Triffids is not toooo much of a polemic; it's a story that came out of the Cold War (publ 1951 and blaming the Russians for starting the crisis) that imagines the future in a world turned upside down. Although the issue, 70 years ago, was nowhere near as urgent as now; one sub-text in Triffids is that humanity has been a devastating stressor on the natural world and the author takes a certain grim pleasure in describing the return of the native in and over the built environment. Houses turn to seed-beds if you won't clear the gutters, lads! But it's not without hope in painting an expectation that, if needs must, you can overcome ignorance and make some sort of a fist of shifting for yourself. "Looking back at the shape of things then, the amount we did not know and did not care to know about our daily lives is not only astonishing, but somehow a bit shocking. I knew practically nothing, for instance, of such ordinary things as how food reached me, where fresh water came from, how the clothes I wore were woven and made, how the drainage of cities kept them healthy".
Two years later, following the Precepts of Heinlein, the Triffid survivalists are "able to change a diaper, plan an invasion, butcher a hog, conn a ship, design a building, write a sonnet, balance accounts, build a wall, set a bone, comfort the dying, take orders, give orders, cooperate, act alone, solve equations, analyze a new problem, pitch manure, program a computer, cook a tasty meal, fight efficiently, and they have seen very many people die gallantly". The casualness with which people get offed, often by triffids but also by people [including the narrator] and accidents [so easy when you're struck blind], is a deck-clearing signature of the first part of the book. It's as bad as The Towering Inferno, where extras are shovelled out of the burning building to fall on the pavements like rain. So to the nearest whole %, <spoiler> everybody dies </spoiler> . . . who gets saved is largely accidental.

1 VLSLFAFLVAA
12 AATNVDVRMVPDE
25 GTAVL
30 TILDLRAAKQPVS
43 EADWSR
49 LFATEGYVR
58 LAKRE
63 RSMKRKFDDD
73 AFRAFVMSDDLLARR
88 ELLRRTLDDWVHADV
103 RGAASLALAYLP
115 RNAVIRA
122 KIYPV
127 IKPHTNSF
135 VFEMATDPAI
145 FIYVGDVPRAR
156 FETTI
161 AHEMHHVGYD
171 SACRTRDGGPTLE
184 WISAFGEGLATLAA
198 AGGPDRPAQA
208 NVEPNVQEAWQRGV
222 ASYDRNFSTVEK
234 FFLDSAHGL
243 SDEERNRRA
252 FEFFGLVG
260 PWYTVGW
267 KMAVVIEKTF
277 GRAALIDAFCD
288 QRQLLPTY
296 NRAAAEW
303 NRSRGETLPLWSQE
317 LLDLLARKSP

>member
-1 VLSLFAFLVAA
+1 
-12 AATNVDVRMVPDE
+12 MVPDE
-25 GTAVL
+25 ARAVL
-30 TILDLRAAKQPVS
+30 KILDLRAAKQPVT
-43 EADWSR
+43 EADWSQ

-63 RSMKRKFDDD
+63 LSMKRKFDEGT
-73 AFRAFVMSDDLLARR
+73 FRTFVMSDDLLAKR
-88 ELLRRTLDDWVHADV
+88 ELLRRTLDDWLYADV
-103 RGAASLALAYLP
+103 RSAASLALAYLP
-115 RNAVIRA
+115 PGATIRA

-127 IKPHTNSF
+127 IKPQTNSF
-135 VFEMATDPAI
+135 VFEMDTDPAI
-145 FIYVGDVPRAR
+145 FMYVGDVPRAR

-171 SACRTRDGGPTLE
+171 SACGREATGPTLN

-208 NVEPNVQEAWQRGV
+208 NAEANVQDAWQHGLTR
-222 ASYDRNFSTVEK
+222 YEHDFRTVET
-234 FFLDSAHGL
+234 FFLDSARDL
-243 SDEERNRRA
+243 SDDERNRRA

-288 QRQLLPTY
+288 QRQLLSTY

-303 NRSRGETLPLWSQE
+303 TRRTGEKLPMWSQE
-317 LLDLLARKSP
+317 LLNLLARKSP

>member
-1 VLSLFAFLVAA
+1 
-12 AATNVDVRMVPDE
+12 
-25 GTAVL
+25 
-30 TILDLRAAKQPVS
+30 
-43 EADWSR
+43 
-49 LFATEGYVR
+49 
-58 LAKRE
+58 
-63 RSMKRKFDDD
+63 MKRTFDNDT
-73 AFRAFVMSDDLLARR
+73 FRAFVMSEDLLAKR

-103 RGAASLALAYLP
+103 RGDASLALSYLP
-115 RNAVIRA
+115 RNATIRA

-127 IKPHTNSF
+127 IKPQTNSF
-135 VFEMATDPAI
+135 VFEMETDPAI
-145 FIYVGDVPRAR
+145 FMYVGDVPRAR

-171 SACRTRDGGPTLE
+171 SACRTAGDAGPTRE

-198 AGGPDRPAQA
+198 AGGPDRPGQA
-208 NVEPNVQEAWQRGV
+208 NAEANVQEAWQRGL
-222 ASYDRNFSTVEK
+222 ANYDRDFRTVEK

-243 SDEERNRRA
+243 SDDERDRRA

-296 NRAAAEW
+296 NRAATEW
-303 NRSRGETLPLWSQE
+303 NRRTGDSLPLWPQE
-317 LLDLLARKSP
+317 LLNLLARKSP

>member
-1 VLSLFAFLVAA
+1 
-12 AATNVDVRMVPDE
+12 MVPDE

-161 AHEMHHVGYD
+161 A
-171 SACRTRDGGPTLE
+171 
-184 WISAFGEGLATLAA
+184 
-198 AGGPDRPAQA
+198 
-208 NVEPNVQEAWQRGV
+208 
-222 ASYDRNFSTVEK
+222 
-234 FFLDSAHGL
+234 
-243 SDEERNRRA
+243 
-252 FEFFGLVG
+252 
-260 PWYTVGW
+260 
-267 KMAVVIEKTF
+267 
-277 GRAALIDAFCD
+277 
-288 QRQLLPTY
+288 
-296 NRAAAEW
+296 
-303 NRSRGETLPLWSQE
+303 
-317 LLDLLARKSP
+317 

There are some black hats but the general tenor of the survivors is that they will do their best to help [blind] people, so long as they have agency in the choice of whom to save. They bridle if compelled to be the 👁👁 of a group of randomers but will pitch in to help if asked nicely . . . and the ratios are not clearly unsustainable. Robert Sapolsky's treatise on human psychology Behave, has a central chunk on Them and Us and how our hormones and neurotransmitters make us define and then react to these two classes of people. Most people are kinder to their own dog than any person outside the immediately household. As a naive utilitarian with blunted affect, I am on the same page as Wyndham: if you try to save everyone then everyone dies. But no person, no too-small group, can survive alone in a hostile world: if you share the Brexit Bunker flour with (or make scones for) the neighbours then reciprocity kicks in and everyone does better, through trade.
Dau.I shared the dilemma of Josiah Hawthorn a prepper who had amassed a sufficient store of flour and beans [and toilet paper, I guess] against Armageddon. When Hurricane Sandy slapped in and inundated New York and the Jersey Shore, Mrs Hawthorn just broke open the bunker and started cooking for folks who had been flooded out . . . and Josiah delivered it; having been shown how to be a Mensch. "What would I do with the money? Eat more??" Aaron Feuerstein.
And triage? Deciding who gets saved? We do that all the time with our tax-dollars, through our elected reps. By separating Health and Welfare into separate domains run by different ministers fighting for a bigger share of the tax-pot, we allow all kinds of "extras" to fall between the cracks. You're better served for prostate cancer than for suicidal ideation. We approve enormous amounts on quite rare conditions like haemophilia, Down's Syndrome and cystic fibrosis. Much less on boring background stuff like urinary incontinence, alcoholism, mental health and sex education.